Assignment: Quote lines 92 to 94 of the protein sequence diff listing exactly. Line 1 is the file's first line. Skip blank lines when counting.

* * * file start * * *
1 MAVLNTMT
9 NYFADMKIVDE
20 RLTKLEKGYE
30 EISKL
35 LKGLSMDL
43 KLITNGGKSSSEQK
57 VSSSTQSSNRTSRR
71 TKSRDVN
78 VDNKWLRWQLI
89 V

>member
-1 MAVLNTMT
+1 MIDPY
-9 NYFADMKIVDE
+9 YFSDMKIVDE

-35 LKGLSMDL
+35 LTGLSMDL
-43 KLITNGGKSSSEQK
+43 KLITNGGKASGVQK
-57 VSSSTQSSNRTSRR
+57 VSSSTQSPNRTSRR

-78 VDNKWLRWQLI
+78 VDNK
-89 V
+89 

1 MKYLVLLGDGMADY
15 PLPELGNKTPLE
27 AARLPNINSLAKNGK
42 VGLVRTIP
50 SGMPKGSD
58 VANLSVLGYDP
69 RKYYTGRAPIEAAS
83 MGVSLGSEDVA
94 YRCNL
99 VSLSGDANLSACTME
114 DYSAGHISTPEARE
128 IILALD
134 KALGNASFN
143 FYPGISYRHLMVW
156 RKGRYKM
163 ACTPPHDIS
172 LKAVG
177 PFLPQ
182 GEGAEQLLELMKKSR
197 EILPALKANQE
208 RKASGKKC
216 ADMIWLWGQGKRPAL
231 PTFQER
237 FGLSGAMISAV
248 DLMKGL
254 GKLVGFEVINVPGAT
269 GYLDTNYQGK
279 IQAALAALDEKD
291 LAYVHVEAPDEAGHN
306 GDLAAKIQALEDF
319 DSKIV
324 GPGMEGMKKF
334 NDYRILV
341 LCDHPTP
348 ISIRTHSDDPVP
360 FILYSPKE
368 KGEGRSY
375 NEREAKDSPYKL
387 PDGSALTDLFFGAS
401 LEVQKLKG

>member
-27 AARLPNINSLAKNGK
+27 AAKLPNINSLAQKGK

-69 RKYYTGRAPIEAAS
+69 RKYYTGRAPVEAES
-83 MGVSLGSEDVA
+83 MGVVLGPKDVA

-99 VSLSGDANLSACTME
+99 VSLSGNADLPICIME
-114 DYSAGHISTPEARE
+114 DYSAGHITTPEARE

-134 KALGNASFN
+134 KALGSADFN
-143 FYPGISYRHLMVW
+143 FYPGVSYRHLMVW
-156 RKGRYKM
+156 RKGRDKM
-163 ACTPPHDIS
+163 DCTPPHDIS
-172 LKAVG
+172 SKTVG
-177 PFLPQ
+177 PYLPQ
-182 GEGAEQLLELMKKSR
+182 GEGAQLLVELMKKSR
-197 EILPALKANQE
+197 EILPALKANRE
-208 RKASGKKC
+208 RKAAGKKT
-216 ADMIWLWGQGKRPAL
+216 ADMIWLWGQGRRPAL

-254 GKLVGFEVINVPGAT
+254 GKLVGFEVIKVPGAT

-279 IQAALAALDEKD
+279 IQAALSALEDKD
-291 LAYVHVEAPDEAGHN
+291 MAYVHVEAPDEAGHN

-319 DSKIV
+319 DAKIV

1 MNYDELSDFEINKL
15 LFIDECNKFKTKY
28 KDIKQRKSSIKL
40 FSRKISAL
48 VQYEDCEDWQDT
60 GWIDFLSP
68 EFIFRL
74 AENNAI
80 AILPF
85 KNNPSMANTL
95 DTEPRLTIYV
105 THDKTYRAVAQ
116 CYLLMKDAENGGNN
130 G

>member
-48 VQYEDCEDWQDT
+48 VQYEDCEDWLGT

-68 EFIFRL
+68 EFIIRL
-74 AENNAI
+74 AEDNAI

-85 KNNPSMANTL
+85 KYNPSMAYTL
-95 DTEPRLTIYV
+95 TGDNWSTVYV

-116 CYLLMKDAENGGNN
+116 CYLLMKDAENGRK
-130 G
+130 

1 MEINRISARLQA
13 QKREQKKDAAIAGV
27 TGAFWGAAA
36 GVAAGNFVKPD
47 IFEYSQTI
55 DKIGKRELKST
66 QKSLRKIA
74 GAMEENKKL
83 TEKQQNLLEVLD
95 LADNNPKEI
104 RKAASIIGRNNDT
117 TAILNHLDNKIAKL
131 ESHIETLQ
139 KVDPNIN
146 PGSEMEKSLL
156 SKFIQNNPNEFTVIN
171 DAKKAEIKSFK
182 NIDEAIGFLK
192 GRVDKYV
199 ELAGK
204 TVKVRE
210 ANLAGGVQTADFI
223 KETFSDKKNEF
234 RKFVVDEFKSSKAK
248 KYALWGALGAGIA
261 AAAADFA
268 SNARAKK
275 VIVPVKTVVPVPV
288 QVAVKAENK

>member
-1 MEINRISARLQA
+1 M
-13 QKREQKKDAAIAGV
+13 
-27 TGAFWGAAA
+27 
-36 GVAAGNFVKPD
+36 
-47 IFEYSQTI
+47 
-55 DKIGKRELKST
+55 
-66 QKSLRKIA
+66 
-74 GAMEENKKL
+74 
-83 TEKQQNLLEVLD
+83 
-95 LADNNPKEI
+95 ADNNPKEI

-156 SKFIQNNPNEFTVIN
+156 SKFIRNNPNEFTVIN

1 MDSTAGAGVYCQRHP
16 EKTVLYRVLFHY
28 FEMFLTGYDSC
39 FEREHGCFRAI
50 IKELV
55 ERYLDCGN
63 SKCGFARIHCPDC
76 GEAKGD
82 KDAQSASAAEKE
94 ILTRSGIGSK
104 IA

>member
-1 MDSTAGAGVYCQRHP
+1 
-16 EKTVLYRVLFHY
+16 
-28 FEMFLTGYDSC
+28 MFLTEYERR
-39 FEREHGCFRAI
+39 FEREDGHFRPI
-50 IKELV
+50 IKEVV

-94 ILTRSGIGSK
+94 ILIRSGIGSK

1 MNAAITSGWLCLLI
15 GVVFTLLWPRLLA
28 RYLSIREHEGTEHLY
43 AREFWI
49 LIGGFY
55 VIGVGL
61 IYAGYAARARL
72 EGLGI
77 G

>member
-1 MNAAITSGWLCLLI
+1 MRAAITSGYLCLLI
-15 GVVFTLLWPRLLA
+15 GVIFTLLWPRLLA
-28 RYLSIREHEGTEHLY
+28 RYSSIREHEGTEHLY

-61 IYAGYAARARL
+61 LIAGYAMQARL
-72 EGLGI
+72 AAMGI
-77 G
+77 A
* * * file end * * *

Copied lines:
+197 EILPALKANRE
-208 RKASGKKC
+208 RKAAGKKT